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Using agricultural waste to grow mushrooms


Mushroom farming in Kenya is steadily gathering pace as one of the preferred sources of investment in agribusiness with a promise of quick returns. (Pic: Farmbiz Africa) 

Farmers intending to grow mushrooms for sale can use farm waste from their farms to grow the sweet food produce. Mushroom is not a rain fed crop, and requires little space for growing. 

Mushroom are fungi and can be classified into three basic ecological groups, Mycorrlizal, parasitic and Saprophytic. The crop is steadily gathering pace as one of the preferred sources of investment in agribusiness with a promise of quick returns.

According to Patrick Muchiri, a Biotechnologist at the Jomo Kenyatta University of Science and Technology (JKUAT) farmers grow various crops in most parts of the country but do not know how to utilize the waste after harvesting. The waste obtained from maize, sugarcane thrash, sawdust & banana leaves among other crops is ideal for mushroom growing therefore reducing environmental waste.

“Because it is a fungus, mushroom is not grown on soil like the green plants; it’s grown on broken substrate whereby the crop obtains its nourishment” says Patrick.

In Kenya currently these types are grown –Agaricus Bisphorus (Buttons) Pleorotus (Oyster),Lentininus (Shiitake )and Ganoderma.  Enoki and shimeji are also grown on a small scale, but becoming popular due to increase of populations from Asian continent. 

Mushrooms can be grown in unused buildings among them Go-downs, Garages, chicken houses, unused factories, etc.  Mud thatched houses create good climate. Brick and stone can also be used.  Custom built structures with air conditioning can be constructed, but are expensive and are beyond the ability of many farmers.

Procedure of using agricultural waste to grow mushrooms

The agricultural waste, which is easily available on farms, is soaked for three days and then heaped for fermentation for 4-6 days in a closed container.

After the fermentation process, the agricultural waste is sterilized through boiling in closed pots for 12 hours in order to eliminate unwanted organisms and bacteria. After cooling, it is filled in small polyethylene plastic bags using common bowls, to serve as a substrate.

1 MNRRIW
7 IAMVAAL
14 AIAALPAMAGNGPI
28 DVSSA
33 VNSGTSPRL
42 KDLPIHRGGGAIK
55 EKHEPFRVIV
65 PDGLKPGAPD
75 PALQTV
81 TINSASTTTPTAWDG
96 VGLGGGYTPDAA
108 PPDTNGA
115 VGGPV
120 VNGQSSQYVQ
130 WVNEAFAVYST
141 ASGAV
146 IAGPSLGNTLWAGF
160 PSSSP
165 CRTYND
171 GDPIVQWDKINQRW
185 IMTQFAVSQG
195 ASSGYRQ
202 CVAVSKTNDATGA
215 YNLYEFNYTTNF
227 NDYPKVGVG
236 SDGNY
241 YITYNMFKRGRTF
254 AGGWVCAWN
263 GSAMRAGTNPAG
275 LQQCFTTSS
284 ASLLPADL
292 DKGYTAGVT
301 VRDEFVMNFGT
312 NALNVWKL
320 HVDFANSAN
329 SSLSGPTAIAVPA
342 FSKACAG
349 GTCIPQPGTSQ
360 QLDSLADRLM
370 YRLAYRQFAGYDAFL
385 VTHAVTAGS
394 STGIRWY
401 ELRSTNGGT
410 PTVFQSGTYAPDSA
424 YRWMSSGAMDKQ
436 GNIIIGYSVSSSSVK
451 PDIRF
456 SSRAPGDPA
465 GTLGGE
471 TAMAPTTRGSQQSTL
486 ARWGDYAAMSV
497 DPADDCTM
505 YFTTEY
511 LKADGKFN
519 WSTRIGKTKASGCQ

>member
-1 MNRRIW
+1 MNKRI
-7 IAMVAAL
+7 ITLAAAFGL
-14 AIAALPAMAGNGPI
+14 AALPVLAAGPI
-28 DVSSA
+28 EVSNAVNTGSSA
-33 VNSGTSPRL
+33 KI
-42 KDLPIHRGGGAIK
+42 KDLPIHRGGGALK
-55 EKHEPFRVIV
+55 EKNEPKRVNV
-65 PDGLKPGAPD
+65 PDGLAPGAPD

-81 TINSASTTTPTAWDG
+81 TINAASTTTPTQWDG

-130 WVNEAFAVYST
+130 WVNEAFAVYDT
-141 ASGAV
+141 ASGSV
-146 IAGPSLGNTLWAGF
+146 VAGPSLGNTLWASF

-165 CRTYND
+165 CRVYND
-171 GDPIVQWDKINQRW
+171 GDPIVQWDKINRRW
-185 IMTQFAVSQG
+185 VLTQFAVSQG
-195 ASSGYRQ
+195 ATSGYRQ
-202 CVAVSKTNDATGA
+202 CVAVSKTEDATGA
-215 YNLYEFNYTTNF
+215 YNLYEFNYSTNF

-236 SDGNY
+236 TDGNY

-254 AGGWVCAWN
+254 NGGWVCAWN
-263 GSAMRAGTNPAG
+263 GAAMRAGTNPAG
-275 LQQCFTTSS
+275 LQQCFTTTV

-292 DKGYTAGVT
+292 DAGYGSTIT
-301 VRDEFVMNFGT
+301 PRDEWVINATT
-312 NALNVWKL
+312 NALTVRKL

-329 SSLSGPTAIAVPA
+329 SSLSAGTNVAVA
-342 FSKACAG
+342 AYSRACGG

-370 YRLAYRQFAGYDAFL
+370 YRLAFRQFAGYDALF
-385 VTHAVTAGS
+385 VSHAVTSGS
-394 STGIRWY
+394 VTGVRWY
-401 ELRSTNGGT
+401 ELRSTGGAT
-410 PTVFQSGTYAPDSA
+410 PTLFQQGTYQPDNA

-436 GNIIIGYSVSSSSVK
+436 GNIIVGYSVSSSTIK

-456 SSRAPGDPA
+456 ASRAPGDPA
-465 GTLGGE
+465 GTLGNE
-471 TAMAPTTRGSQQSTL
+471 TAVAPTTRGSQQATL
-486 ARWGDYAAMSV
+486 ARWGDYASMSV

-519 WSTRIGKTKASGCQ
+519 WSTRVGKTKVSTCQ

The substrate should be composed by 65% – 75% of moisture, and for the remaining part by agricultural waste. It can be used for three harvests, and then it can be recycled as organic mulch or fertilizer. Alternatively, cotton seed waste can be used as substrate for oyster mushroom production.

Polyethylene plastic bags are filled with the substrate (about 5kg per bag), which is then inoculated with the mushroom spawns (spawns are ‘mixed’ with the substrate). Each garden of about 5 kg of substrate is filled with about 250 grams of spawns.  At that time, plastic bags are closed manually.

Following the inoculation process, the mushroom bags are hanged in locally built (brick or mud walls and thatched roof), darkened mushroom houses for incubation. Ideal humidity of the incubation room is 70% – 75%. Each room can host up to 300 gardens.

The mushrooms start sprouting after 28-35 days from inoculation. Each mushroom garden (i.e. plastic bag containing about 5 kg of substrate) yields a minimum of two kilograms of fresh oyster mushrooms.

Mushrooms are sold in supermarkets, hotels and green grocers in their fresh form.  They can be preserved by drying, which extends the shelf life to two years. 

Mushrooms are quite versatile and go well with a majority of dishes.  They have a delicate velvety texture and can be eaten raw in salads, highly sautéed or cooked well to release a trace of sea food flavor.  They generally take up to 10 minutes to cook.  Overcooking should be avoided to avoid lose of flavor.

Different mushrooms have different Nutrition values but generally they are rich in protein, fibre, and vitamins and low in cholesterol and fats, and are therefore healthy to eat. They also have a high medicinal value and can lower blood pressure, controls cancers and slow ageing process.

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 Research done by JKUAT shows there is a huge shortage of mushroom supply locally. The main reason for this is that there was no institution that was producing certified mushroom seeds (Spawn) before the University started production. At the same time, consumers were not aware of the health benefits derived from eating mushrooms. Mushrooms can substitute red meat because they have no cholesterol. Mushrooms are rich in Proteins, and Minerals.

Spawn (mushroom seeds) can be obtained at the University at the following costs

  • Button spawn, Agaricus bisphorus, agaricus bitorquise(Warm weather) @ Ksh. 600 liter.
  • Oyster – @ Ksh. 600 per liter
  • Shiitake – @ Ksh. 1000 per liter
  • Ganoderma – @ Ksh. 1000 per liter, Or any other spawn on request.
  • Casing soil – @ Ksh. 6 per kg

 Ready substrate for sale:

  • Button Substrate @ Ksh. 55 per kg for 10kg bag = Ksh. 550, inclusive of casing soil.
  • Oyster substrate @ Ksh. 90 per kg
  • Shiitake and Ganoderma substrates @ Ksh. 100 per kg for 2kg bag= Ksh. 200

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